Pentagon Proposed Pretexts For Cuba Invasion in 1962

In his new exposé of the National Security Agency entitled Body of Secrets, author James Bamford highlights a set of proposals on Cuba by the Joint Chiefs of Staff codenamed OPERATION NORTHWOODS. This document, titled “Justification for U.S. Military Intervention in Cuba” was provided by the JCS to Secretary of Defense Robert McNamara on March 13, 1962, as the key component of Northwoods. Written in response to a request from the Chief of the Cuba Project, Col. Edward Lansdale, the Top Secret memorandum describes U.S. plans to covertly engineer various pretexts that would justify a U.S. invasion of Cuba. These proposals - part of a secret anti-Castro program known as Operation Mongoose - included staging the assassinations of Cubans living in the United States, developing a fake “Communist Cuban terror campaign in the Miami area, in other Florida cities and even in Washington,” including “sink[ing] a boatload of Cuban refugees (real or simulated),” faking a Cuban airforce attack on a civilian jetliner, and concocting a “Remember the Maine” incident by blowing up a U.S. ship in Cuban waters and then blaming the incident on Cuban sabotage. Bamford himself writes that Operation Northwoods “may be the most corrupt plan ever created by the U.S. government.”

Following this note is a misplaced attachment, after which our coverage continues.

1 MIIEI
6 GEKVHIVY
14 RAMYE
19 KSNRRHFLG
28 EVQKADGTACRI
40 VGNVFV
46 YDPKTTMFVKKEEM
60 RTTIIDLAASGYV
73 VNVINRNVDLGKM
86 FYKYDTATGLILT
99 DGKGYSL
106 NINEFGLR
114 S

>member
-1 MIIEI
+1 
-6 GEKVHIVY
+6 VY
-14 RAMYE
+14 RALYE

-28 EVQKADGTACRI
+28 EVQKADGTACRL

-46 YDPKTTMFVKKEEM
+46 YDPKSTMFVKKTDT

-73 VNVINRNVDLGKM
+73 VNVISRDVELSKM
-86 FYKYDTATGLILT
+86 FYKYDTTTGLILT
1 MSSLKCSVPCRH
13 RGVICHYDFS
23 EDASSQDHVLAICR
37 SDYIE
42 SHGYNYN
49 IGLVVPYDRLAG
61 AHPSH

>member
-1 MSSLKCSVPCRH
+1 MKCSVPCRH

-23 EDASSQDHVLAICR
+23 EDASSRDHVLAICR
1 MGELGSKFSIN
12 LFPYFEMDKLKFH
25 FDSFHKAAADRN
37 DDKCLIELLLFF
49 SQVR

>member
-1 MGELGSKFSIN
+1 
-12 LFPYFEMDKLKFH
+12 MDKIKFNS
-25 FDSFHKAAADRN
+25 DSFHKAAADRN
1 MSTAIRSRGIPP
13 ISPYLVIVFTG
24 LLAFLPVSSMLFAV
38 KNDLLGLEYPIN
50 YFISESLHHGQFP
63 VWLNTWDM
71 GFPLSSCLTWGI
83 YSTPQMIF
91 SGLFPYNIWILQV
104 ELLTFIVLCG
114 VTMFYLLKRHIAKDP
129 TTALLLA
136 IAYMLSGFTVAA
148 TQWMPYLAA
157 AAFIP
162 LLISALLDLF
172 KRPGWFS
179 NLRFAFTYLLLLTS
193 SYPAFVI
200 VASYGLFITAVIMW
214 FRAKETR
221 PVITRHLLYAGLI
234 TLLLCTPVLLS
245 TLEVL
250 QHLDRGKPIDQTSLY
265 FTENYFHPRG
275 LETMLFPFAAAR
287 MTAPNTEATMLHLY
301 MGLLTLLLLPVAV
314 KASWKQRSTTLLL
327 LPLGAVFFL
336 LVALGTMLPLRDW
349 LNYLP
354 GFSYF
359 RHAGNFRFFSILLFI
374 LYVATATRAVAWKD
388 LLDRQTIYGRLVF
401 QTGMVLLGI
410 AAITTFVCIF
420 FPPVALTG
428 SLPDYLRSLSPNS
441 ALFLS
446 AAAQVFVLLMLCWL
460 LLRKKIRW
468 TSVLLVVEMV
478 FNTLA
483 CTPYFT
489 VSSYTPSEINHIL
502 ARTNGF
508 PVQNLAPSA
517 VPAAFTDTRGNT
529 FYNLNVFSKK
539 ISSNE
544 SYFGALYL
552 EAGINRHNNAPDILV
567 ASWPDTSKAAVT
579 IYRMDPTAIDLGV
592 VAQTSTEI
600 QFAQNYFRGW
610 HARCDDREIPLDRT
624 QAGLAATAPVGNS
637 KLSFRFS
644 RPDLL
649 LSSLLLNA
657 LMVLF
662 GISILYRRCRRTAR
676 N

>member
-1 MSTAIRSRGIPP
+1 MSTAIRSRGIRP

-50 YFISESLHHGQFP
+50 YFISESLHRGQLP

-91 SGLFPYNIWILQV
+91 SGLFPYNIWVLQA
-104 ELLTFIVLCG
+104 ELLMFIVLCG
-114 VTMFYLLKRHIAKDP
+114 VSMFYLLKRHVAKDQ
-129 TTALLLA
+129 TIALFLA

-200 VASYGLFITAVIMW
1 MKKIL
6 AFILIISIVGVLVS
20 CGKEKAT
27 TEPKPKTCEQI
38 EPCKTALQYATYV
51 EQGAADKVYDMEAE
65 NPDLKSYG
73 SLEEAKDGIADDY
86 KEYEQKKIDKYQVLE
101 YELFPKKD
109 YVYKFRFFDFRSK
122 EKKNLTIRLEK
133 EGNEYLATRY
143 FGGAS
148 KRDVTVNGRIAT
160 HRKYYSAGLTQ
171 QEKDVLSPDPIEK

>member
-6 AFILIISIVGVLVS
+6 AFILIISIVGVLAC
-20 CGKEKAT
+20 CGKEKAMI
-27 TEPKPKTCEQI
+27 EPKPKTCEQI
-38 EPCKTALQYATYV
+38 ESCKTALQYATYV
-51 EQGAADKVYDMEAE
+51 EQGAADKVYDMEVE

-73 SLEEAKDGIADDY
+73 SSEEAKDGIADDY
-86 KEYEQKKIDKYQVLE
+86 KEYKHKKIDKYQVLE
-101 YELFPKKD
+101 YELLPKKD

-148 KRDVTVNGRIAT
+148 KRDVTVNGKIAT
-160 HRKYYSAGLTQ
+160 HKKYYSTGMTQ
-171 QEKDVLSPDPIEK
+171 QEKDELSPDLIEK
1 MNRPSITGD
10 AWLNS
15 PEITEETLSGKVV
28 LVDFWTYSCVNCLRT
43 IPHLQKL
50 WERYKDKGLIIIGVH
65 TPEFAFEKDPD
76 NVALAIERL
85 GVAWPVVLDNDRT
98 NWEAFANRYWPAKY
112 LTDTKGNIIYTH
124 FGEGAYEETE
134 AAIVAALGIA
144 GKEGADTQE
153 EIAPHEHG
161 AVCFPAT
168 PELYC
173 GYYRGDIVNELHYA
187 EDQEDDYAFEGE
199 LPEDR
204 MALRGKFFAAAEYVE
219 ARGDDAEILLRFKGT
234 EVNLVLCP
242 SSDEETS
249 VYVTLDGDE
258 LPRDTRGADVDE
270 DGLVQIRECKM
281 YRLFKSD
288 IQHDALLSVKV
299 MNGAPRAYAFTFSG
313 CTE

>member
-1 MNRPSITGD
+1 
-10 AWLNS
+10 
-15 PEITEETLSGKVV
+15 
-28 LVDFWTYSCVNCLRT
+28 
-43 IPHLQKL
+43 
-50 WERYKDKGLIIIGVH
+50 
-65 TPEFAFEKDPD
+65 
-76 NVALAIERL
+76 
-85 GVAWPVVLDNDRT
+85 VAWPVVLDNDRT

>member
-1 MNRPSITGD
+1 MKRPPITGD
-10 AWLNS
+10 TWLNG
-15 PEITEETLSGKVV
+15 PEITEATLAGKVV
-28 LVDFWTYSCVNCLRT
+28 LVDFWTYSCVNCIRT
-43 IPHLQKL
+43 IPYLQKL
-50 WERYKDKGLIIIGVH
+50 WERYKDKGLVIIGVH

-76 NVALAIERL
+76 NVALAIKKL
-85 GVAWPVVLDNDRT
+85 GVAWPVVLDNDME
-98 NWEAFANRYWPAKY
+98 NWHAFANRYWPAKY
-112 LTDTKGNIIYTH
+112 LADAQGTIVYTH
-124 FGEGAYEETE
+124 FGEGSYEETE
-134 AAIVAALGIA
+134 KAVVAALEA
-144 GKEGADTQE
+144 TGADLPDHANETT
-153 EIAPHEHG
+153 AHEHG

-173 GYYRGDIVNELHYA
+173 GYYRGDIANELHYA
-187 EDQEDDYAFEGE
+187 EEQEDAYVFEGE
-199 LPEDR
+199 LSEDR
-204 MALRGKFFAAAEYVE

www.gwu.edu...


Another good read is this:


Military-Industrial Complex Speech, Dwight D. Eisenhower, 1961
with the famous quote:

In the councils of government, we must guard against the acquisition of unwarranted influence, whether sought or unsought, by the militaryindustrial complex. The potential for the disastrous rise of misplaced power exists and will persist.
coursesa.matrix.msu.edu...



We believed that if we left the Soviet Union unchecked, they would control Asia, eventually Europe, and probably quite a bit of South America.


As it turns out, that thinking seems to have been a fallacy. See the book: Ronald Reagan and His Quest to Abolish Nuclear Weapons by Paul Lettow


After the Soviet Union collapsed, we still saw suffering in the world, and believed all the people needed was democracy.


That is what the people saw. What the government saw was something very different. The military industrial complex saw the age-old external threat vanish. With the enemy vanishes, so too does the BUDGET. In 1991 and '92 the military drawdown began in earnest. The conventional wisdom at the time was we no longer needed the number of forces we had and that future threats would no longer mirror those of old.

A new external threat was needed. Islamic fundamentalists fit that bill. Look at all those Mujahideens in Afghanistan, the Bosnian conflict and in Chechnya. Then there were Israel's enemies...